and leonardo and i had to play a game of charades in which he wanted to use the trashcan and i thought he wanted a trash bag and i offered him a big black trash bag because that is what i would use if i was doing work and he shook his head "no", so i offered him a see-through pink bag that smells like lavender and he shook his head "no" and finally i realized he wanted the trashcan itself and i took the trash bag out of the trashcan because he is using the trashcan to ...fix something? and i am now embarrassed because all our trash sits in a see-through pink bag in the living room. he is going to know i finished off a pie for breakfast. oh. maybe he wanted a bucket?
also, mike had hot water for his shower this morning. mike is happy. if the hot water goes away, mike will not be happy. please don't make the hot water go away.
leonardo fixed everything. he showed me what he fixed. he had replaced stuff and all the water was in non-leaking hot-to-cold working condition. he did not respond to my, "molto bene" or "grazie mille" so i resorted to the tried and true sign of appreciation: clapping. whatever. at least he got to go home and tell his wife about the stupido applauso by la donna americana.
Day 2. thanks to mike's most excellent english friend at work (not only has he obtained for us the very important american shows of louie, breaking bad, and true blood ; he also knows where i can obtain cheddar cheese and cilantro. plus his lovely girlfriend has told me how to cross the street without being hit and where i can get my hair done--are these not wonderful people?) there are air conditioning people here. with air conditioners. that are being installed.
sometimes, i make fun of this italian experience because i am by turns baffled and amused by the cultural differences and the foreign-to-me-behavior.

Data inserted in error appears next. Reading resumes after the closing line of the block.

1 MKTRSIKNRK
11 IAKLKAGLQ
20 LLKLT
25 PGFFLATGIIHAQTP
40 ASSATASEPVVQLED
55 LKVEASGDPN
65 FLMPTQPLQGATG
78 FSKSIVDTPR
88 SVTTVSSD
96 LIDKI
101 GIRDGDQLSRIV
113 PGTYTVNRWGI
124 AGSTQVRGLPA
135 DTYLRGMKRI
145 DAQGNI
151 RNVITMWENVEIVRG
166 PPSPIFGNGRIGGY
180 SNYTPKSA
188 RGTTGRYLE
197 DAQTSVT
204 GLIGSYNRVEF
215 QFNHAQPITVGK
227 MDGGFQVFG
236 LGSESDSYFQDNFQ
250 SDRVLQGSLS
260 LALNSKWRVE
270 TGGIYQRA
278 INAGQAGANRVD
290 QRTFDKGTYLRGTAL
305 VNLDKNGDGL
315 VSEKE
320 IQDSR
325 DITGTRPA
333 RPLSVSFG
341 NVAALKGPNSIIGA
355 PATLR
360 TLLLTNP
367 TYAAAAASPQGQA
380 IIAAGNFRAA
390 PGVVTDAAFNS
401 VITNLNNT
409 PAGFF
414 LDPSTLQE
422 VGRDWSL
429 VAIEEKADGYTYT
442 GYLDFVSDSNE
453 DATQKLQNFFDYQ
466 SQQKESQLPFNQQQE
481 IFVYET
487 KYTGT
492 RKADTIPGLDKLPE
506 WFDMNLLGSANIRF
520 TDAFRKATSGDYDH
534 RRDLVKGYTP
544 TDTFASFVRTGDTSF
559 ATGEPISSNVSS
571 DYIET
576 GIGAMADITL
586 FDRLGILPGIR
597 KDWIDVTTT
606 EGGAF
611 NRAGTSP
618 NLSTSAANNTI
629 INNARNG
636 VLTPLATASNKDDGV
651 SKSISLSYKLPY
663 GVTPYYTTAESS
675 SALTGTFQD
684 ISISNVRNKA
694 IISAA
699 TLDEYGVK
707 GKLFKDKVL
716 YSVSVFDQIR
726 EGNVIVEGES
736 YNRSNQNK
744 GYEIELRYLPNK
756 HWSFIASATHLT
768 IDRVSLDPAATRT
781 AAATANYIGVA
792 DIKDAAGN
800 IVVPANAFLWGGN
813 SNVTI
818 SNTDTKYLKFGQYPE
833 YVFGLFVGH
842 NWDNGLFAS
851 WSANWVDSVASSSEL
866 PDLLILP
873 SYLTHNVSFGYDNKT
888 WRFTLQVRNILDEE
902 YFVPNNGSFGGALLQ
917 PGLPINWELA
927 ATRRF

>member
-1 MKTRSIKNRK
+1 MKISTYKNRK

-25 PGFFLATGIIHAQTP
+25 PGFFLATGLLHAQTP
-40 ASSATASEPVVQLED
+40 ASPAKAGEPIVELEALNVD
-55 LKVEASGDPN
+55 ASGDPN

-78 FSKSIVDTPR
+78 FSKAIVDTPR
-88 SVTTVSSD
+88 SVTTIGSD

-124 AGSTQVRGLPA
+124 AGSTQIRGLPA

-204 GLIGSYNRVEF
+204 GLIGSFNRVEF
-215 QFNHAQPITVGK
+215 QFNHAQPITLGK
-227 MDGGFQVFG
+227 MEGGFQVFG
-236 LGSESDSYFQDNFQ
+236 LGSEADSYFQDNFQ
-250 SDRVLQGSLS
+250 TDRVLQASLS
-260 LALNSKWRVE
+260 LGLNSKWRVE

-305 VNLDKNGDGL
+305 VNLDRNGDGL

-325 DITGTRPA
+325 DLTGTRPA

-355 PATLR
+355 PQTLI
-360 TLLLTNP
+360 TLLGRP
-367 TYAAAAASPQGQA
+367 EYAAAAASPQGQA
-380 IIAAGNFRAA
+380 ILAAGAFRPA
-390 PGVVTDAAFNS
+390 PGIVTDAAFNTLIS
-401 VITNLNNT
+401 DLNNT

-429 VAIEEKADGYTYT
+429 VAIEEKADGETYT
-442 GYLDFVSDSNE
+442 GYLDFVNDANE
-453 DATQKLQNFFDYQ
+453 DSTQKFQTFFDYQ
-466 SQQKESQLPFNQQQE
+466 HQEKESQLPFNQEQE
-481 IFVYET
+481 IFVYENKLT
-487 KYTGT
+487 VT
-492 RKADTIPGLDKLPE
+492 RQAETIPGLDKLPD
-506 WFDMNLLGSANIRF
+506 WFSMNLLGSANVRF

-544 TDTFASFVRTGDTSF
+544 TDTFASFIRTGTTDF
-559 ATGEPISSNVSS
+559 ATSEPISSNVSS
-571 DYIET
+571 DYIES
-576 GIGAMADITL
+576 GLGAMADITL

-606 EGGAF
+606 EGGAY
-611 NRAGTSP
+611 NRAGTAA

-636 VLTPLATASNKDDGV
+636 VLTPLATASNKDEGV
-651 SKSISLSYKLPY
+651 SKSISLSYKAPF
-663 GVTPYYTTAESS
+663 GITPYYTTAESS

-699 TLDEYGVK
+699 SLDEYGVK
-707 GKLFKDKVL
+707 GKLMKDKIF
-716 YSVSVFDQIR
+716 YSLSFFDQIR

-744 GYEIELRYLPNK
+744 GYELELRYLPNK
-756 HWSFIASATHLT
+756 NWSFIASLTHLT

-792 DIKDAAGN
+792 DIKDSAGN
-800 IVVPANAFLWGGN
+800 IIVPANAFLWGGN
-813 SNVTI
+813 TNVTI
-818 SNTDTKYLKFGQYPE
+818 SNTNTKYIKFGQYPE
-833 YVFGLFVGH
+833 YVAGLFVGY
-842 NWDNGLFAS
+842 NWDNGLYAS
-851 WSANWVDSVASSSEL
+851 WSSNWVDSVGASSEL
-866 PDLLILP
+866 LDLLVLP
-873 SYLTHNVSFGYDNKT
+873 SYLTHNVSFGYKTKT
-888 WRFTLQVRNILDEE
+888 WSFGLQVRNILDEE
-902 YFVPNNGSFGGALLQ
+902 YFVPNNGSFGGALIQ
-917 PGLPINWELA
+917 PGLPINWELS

often, however, i make fun of these things because i am embarrassed. i know the failings are mine. that the people who live here are going about their daily life and then they encounter me, the person who is in the wrong. i am in their country and i don't speak the language that is the language of this country because i suck and so they have to guess what the hell i'm asking of them. and they are polite, they smile, they try their best to understand my pointing and speaking in english, they try to help me with my math failings where money is concerned, and the workmen step outside to smoke without my having to ask.
there are many times throughout the day that make me want to cry in shame and frustration. i know in america, many people wonder why all of our signs and ATM machines are in multiple languages. it's america. we speak english. i know our culture supports being self-made, pull-yourself-up-by-your-bootstraps: if you want to live here, learn the language.
but if the people who are new to our country and are struggling to learn english no matter how many lessons of rosetta stone they've completed, they must be so grateful to recognize words that help them figure out what to do and how to proceed and where they are going. because i know that every time i see a word i understand, that is how i feel. i hope that when i return to america and use an atm machine that asks which language i would like to use, i will actually take notice of this and my heart will be glad, knowing that this is a lifeline for people.
Day 1 again. last night, i was returning from an outside trip with the dogs. an elderly woman was battling her heavy suitcase across our courtyard(?) and down the steps and into the building. i could so easily have picked up the suitcase with one hand and carried it to the elevator, and i couldn't help her because i didn't know how to ask if i could. I racked my pitiful italian words to see if anything even remotely resembling "may I help" sprang to mind, but i had nothing. obviously, i could not just walk up and carry it for her, because she would think i was stealing it and i know i would freak out if someone did that to me and it would be like borat when he encounters gypsies. so i had to walk behind her, watching her struggle and knowing that i had the strength to help her and not the words.
Day 2 again. so, maybe today the workmen are maybe smoking in here. i have asthma that i have mainly outgrown but which smoking can cause to return. i am allergic to smoke. but what am i to do? i can't ask them not to smoke because i don't know how. all i can do is open all the doors and windows and shut the dogs and jack in a room so that they are not breathing the surgeon-general-warning-whose-memo-was-obviously-pilfered-by-italian-postal-workers. because there are not any anti-smoking laws here of which i am aware. and yes, i do know that italians have a lower incidence of cancer and heart disease than americans. i kind of can't stop staring. that is a seriously long ash on his cigarette. where is that ash going to go?
|sure am glad you care so much about me that you opened a door so i could breathe. really generous of you. thanks.|
|in other news: what do you think these men are doing? and how do you think they got up there?is this the italian equivalent of walking the appalachian trail?|